Operation Green Giant
Ten people were arrested for their alleged participation in a California-based drug trafficking ring that reportedly shipped $22 million worth of marijuana to different parts of New York over a two-year period. Federal agents claim that these 10 individuals were responsible for shipping more than 6,500 pounds of the drug between March 2016 and October of this year, most of which was reportedly sent via FedEx.
Drug-sniffing dogs, surveillance, and seizure of parcels shipped from San Francisco all played a role in what is called Operation Green Giant as investigators sought to gather evidence of the activities attributed to those who were arrested. In just two of the shipping boxes identified by a drug-sniffing dog as containing narcotics, federal agents found 39 vacuum-sealed packages of marijuana that weighed about 45 pounds total. The packages were being shipped to drop houses in the Bronx, New Rochelle, and other points in New York state.
Joon H. Kim is the acting Manhattan US Attorney. In a statement, he said: “As alleged, these defendants conspired to ship millions of dollars’ worth of drugs across the country for eventual sale in New York City. Searches of apartments where the defendants allegedly resided uncovered guns and ammunition, multiple kilograms of cocaine, hundreds of pounds of marijuana, and thousands of dollars in cash. Drug trafficking organizations endanger public safety, and today’s multi-agency effort has successfully halted another such alleged organization.”
All involved will face up to a lifetime prison sentence if they are convicted of high-level drug trafficking.
California Marijuana Laws
It is cases like these that call into question the current state of marijuana laws in California for people on both sides of the fence.
Those who are proponents of marijuana legalization for recreational use of the drug state that the money spent on costs associated with cases like these – from the cost of Operation Green Giant to court costs to the costs of imprisonment of 10 people for as much as 10 lifetimes total – would be better spent on healthcare and other areas of social need that are significantly lacking. If marijuana were not illegal for recreational use in New York, if federal trade laws were in place to protect interstate sales of the drug, and if there was a taxation system in place on wholesale interstate trade of marijuana, they say, then a business of this nature could function legally and support the economies in both states.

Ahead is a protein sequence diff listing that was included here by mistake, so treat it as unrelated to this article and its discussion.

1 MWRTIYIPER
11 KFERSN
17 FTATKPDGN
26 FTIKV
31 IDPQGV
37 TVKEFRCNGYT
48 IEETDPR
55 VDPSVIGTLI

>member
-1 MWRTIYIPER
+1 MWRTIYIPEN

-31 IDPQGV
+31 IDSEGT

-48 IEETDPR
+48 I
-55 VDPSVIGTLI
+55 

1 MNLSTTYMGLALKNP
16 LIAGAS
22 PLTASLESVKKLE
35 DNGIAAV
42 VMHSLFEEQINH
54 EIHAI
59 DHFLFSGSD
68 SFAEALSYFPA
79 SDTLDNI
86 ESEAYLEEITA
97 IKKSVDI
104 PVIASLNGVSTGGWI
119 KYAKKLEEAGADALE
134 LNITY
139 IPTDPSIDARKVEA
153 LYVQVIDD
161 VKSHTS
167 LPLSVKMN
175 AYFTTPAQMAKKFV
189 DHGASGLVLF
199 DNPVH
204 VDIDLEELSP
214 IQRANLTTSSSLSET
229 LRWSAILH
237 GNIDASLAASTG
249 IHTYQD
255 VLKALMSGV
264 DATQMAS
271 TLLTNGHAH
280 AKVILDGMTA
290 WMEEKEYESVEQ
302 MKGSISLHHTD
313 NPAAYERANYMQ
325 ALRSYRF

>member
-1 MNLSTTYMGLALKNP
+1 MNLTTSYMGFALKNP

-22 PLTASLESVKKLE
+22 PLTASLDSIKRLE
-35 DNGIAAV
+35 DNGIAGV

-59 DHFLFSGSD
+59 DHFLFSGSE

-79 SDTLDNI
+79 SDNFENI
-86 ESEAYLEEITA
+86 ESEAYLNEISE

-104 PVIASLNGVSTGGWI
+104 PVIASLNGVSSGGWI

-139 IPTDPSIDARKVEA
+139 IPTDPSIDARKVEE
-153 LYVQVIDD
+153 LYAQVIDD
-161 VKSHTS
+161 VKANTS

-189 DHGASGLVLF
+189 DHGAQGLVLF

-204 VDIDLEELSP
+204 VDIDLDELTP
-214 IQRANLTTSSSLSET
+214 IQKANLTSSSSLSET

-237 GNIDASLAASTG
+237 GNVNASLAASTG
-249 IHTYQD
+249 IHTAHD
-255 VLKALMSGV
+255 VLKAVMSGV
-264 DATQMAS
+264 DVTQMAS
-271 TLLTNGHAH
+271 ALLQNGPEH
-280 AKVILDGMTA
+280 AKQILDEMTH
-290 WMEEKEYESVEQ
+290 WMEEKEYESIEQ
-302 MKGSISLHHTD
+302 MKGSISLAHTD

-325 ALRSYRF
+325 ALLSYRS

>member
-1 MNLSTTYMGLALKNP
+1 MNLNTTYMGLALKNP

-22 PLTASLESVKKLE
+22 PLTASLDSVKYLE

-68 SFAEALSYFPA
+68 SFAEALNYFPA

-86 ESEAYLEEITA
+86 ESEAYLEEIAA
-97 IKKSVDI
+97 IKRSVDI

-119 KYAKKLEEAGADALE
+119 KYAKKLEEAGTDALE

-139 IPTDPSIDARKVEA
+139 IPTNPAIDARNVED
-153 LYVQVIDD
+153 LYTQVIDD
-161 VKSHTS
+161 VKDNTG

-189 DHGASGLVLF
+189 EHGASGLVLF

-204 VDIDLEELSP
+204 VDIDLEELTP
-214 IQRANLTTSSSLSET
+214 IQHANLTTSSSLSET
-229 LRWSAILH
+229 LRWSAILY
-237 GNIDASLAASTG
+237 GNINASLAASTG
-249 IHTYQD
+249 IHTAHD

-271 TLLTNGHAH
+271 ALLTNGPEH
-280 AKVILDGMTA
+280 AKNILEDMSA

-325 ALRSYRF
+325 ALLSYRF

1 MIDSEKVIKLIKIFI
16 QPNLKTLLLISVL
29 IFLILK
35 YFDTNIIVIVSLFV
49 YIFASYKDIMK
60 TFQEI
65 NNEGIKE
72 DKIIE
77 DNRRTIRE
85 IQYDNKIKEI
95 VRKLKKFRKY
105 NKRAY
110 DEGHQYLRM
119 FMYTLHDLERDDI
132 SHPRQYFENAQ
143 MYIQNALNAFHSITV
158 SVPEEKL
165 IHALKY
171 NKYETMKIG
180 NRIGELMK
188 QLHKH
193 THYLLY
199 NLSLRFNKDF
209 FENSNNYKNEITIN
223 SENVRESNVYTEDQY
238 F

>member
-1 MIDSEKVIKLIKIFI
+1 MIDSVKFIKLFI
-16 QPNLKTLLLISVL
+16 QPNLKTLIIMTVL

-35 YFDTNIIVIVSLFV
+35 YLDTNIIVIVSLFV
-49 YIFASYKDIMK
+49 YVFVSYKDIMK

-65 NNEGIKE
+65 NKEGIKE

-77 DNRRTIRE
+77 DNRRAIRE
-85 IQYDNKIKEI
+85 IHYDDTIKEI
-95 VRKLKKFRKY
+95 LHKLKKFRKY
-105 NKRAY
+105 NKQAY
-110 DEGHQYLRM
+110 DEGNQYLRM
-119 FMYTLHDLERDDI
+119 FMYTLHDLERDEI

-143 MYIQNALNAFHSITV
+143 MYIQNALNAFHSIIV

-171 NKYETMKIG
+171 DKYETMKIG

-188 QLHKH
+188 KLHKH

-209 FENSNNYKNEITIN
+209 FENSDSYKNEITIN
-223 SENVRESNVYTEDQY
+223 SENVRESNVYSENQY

Those who are against the legalization of marijuana point to cases like these as a demonstration of why legalizing the substance is not a safe or effective choice. They say that the idea that there will no longer be a black market for marijuana is false. They point out that the cost of legal marijuana in dispensaries is high. Not everyone can afford it; thus, those who are interested in using marijuana will turn to cheaper options on the street, creating a situation in which black market operations and all their associated costs will continue.
What Do You Think?
As investigations into drug trafficking continue, and drug interdiction efforts by land, sea, and air are increased under the current administration, we will continue to see cases like these, not only in California but across the country. How we manage them and the people involved matters. We have finite resources – money, time, manpower – as a nation and where we choose to focus them in the face of the national drug crisis that is killing more than 144 Americans every day is important. It is time that we pause and look at the allocation of our resources, and consider what we are doing – not only with these investigations but also with the funds seized during drug busts and the individuals who are now at a turning point in their lives. We can then make conscious choices knowing that what we do today will have a direct impact on our future.
What do you think? What choices should we be making on a community, state, and/or national level when it comes to the legalization of substances and management of associated regulations? What best practices will serve to inform our choices going forward?